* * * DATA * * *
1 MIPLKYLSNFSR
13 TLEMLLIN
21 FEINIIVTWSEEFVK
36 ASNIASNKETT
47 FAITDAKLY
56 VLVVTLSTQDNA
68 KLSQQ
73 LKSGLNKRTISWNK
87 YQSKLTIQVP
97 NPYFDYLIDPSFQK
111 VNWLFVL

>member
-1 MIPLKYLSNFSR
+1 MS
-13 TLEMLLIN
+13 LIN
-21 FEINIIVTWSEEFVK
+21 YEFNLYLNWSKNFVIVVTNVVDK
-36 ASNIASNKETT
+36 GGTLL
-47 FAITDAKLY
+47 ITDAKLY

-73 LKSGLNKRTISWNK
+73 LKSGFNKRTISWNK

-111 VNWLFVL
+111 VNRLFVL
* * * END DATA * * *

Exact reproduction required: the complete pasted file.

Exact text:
1 MIPLKYLSNFSR
13 TLEMLLIN
21 FEINIIVTWSEEFVK
36 ASNIASNKETT
47 FAITDAKLY
56 VLVVTLSTQDNA
68 KLSQQ
73 LKSGLNKRTISWNK
87 YQSKLTIQVP
97 NPYFDYLIDPSFQK
111 VNWLFVL

>member
-1 MIPLKYLSNFSR
+1 MS
-13 TLEMLLIN
+13 LIN
-21 FEINIIVTWSEEFVK
+21 YEFNLYLNWSKNFVIVVTNVVDK
-36 ASNIASNKETT
+36 GGTLL
-47 FAITDAKLY
+47 ITDAKLY

-73 LKSGLNKRTISWNK
+73 LKSGFNKRTISWNK

-111 VNWLFVL
+111 VNRLFVL